All four Guardians were at the top of the highest tower of Cair Paravel. There was a Seeing Glass there, and they could see their masters and mistresses outdoors, talking and sword fighting and laughing.

"But are we sure they are the Two?" Azure questioned.

"We know they are the Two," Amber said. "But has either of them been Inhabited by—"

"Do not speak the name!" Bast hissed. The black cat glanced around them. "That name brings evil," She reprimanded Amber.

"No," Azure told Amber. "Neither of them has been Inhabited. It is only a matter of time, I suppose," She said thoughtfully. "I wonder which it will be, Rosalie or Sable."

Aurea shrugged, an odd thing in an eagle. "I suppose She is not picky. She has had a year to consider her options."

"So what do we do?" Azure turned to Amber and Bast. "Is there anything to be done?"

"Watch," Bast turned her solemn eyes at each Guardian in turn. "Watch your masters and mistresses. We must be sure that She does not return to power again,"

And the Guardians dispersed.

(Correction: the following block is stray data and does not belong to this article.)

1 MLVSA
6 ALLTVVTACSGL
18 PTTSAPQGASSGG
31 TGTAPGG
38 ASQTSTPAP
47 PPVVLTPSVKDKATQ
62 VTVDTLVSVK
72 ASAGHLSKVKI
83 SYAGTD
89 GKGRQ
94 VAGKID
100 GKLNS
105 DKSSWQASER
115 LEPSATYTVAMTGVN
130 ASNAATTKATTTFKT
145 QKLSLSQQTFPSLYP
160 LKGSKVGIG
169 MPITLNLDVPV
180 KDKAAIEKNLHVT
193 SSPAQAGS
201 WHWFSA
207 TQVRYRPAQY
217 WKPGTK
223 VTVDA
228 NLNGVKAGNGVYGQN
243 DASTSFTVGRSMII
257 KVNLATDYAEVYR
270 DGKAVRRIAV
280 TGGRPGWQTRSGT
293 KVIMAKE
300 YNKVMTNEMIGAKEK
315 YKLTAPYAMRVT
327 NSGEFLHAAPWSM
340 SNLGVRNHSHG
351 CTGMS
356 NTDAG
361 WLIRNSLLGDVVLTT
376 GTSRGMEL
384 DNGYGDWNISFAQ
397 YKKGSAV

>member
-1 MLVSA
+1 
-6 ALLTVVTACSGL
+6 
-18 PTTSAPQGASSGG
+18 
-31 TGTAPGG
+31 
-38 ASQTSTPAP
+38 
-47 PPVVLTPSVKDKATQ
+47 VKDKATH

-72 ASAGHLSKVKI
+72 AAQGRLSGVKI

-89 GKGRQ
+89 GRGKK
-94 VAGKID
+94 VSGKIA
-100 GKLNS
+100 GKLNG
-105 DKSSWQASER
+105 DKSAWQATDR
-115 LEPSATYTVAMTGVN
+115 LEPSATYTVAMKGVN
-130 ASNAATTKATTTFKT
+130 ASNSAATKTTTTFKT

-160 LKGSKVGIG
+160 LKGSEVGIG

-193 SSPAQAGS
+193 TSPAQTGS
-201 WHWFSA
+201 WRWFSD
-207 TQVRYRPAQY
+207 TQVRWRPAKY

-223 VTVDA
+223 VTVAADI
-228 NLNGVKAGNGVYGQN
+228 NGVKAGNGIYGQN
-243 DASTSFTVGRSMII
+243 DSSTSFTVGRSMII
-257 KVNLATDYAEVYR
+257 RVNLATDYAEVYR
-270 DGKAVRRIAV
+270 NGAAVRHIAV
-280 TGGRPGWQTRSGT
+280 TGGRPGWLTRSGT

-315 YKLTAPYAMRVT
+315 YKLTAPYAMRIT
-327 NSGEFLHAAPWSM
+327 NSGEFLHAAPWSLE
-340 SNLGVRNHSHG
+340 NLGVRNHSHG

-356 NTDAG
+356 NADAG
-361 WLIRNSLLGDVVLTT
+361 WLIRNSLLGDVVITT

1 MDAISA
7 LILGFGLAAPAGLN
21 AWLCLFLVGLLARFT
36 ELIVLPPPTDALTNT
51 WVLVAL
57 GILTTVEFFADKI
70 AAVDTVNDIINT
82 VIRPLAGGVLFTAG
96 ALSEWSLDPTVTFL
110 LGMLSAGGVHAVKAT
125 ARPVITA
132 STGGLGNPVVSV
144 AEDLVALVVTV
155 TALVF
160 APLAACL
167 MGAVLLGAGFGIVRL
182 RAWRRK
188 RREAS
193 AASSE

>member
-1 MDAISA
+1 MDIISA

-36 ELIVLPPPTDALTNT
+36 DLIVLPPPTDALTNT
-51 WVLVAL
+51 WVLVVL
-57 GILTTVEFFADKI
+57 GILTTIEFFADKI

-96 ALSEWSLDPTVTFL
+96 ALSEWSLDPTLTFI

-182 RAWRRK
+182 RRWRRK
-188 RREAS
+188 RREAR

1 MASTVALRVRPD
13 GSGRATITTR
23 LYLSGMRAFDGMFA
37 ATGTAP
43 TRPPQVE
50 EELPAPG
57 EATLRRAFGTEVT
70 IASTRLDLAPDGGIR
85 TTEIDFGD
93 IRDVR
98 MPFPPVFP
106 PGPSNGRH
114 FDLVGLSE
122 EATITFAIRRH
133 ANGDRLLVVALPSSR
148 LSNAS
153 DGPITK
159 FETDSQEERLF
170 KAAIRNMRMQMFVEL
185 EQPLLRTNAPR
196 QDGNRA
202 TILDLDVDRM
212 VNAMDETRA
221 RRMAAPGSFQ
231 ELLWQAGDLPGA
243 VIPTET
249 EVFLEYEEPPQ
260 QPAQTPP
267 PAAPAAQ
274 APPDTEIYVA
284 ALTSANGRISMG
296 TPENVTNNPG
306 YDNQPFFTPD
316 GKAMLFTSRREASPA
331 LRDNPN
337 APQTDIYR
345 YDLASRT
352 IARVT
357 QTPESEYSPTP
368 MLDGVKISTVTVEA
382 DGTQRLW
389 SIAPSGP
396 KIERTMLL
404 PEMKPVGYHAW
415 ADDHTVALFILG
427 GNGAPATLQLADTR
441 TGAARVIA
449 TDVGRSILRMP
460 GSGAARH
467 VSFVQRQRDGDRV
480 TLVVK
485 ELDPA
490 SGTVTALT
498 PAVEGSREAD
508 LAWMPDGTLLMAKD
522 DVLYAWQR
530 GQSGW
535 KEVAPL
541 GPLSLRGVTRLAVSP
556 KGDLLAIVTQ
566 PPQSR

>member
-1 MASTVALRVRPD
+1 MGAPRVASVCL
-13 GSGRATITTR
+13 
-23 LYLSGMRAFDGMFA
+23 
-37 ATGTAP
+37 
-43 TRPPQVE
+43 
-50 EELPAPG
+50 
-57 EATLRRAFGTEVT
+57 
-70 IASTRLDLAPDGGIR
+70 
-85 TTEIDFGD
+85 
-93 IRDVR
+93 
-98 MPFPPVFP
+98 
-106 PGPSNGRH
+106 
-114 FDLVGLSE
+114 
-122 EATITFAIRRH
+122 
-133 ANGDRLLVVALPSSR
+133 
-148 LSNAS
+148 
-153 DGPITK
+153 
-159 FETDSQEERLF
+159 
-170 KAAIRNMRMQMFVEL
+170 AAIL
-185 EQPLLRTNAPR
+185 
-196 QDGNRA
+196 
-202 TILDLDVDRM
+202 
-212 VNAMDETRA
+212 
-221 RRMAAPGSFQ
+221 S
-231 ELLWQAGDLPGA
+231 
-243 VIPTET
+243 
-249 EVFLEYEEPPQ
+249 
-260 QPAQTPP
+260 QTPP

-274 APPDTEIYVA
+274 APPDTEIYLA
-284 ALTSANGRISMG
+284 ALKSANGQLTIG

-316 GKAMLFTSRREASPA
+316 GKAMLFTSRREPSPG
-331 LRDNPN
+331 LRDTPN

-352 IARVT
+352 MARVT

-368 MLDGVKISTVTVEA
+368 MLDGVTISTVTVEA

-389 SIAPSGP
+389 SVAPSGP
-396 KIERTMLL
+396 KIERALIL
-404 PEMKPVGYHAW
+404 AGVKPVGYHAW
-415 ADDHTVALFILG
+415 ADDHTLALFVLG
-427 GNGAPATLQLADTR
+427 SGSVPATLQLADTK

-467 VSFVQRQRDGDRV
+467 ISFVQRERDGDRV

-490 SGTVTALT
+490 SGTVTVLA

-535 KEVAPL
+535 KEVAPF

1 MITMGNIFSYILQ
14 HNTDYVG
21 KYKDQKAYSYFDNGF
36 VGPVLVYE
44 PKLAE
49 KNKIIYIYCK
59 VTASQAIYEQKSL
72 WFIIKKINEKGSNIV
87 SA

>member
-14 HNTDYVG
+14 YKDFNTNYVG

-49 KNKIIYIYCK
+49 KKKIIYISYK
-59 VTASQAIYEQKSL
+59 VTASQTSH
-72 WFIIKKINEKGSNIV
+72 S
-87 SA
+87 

The High King's method of teaching was somewhat different.

Rosalie was not big on combat, and the High King was an exceptional warrior, so they came up with a compromise.

The High King would show her step by step the moves, how to block, to lunge, swipe, and distract.

Away in the archery courts, Susan watched Edmund come up behind Sable to adjust her aim and stance and position of her hands.

The girl's eyes sparkled.

Susan's arrow hit the bull's eye.

As she retrieved her arrows, she thought about her brother and Sable.

The girl was a natural fighter. She was bold and quick, with a good eye and strong limbs.

She lacked patience, in Susan's opinion, but in the midst of battle, patience was not often needed.

Susan resumed her position a hundred yards from the target, and began to fire once more.

Sable's POV